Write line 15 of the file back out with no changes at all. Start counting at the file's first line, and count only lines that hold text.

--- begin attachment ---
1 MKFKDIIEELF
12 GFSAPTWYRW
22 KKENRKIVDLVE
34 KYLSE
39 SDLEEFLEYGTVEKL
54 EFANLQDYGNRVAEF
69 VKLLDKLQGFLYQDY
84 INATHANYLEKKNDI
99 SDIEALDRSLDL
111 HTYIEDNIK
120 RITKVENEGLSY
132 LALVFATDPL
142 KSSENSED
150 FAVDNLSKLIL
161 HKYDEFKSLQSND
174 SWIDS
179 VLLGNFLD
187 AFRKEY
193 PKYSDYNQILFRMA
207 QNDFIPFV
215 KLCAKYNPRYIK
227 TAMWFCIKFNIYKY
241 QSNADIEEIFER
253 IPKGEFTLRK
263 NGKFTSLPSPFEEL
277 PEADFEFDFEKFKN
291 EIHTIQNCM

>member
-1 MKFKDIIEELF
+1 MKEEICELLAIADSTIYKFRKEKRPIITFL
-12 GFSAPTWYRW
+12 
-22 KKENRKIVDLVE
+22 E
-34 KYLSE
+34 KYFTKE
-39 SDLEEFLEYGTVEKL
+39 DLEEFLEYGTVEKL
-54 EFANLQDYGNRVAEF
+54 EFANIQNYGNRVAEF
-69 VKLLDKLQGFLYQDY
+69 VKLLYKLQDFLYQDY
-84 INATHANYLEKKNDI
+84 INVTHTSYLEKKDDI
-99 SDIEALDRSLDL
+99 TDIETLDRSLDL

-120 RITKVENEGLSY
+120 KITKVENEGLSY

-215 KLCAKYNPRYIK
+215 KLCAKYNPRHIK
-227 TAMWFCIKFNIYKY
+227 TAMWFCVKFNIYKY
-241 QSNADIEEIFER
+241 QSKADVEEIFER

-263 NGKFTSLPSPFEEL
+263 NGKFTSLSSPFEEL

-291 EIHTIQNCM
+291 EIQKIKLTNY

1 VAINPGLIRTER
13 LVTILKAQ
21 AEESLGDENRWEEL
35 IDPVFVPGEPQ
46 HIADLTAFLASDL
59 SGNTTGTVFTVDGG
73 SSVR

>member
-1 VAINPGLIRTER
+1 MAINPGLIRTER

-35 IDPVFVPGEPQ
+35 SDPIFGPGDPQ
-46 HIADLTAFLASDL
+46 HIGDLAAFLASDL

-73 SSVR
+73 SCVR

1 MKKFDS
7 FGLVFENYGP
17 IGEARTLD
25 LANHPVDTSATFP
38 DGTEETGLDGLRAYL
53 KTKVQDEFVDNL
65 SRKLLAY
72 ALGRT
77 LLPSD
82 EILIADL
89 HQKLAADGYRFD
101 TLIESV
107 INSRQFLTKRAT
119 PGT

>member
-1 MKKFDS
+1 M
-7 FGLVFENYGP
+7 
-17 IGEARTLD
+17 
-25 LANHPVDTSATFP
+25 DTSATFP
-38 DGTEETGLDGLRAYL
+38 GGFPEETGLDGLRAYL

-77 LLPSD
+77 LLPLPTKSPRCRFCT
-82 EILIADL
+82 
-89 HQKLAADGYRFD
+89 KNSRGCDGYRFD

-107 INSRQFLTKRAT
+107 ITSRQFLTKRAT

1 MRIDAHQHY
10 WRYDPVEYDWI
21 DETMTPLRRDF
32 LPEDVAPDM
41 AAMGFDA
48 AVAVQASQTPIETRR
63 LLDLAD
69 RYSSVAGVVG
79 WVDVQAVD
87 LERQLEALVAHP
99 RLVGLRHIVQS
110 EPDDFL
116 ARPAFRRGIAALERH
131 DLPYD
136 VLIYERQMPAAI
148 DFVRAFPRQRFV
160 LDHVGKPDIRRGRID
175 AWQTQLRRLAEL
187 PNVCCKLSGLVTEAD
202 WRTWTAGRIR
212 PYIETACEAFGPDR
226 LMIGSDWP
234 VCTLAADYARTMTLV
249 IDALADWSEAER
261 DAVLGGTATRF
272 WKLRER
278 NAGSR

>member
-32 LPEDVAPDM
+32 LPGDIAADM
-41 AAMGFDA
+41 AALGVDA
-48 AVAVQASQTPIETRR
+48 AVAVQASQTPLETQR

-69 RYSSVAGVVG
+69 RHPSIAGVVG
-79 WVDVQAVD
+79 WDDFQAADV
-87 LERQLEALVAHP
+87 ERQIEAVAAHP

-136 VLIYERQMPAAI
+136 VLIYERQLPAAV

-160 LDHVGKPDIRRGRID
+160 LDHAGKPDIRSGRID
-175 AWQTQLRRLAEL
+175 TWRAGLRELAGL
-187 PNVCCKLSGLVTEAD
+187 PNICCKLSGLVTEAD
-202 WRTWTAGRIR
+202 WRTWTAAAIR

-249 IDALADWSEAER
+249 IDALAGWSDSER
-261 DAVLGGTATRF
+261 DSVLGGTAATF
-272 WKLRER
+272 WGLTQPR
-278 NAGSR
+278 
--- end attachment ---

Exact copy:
161 HKYDEFKSLQSND